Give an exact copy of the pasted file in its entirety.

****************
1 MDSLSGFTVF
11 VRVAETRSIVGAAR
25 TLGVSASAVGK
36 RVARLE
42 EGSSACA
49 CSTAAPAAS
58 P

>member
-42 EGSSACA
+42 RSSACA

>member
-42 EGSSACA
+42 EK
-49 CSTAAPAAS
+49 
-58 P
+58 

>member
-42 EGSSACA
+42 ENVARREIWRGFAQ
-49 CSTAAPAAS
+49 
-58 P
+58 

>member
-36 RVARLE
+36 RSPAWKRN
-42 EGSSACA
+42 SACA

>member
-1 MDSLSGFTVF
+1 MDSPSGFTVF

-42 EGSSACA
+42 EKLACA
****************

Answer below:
1 MDSLSGFTVF
11 VRVAETRSIVGAAR
25 TLGVSASAVGK
36 RVARLE
42 EGSSACA
49 CSTAAPAAS
58 P

>member
-42 EGSSACA
+42 RSSACA

>member
-42 EGSSACA
+42 EK
-49 CSTAAPAAS
+49 
-58 P
+58 

>member
-42 EGSSACA
+42 ENVARREIWRGFAQ
-49 CSTAAPAAS
+49 
-58 P
+58 

>member
-36 RVARLE
+36 RSPAWKRN
-42 EGSSACA
+42 SACA

>member
-1 MDSLSGFTVF
+1 MDSPSGFTVF

-42 EGSSACA
+42 EKLACA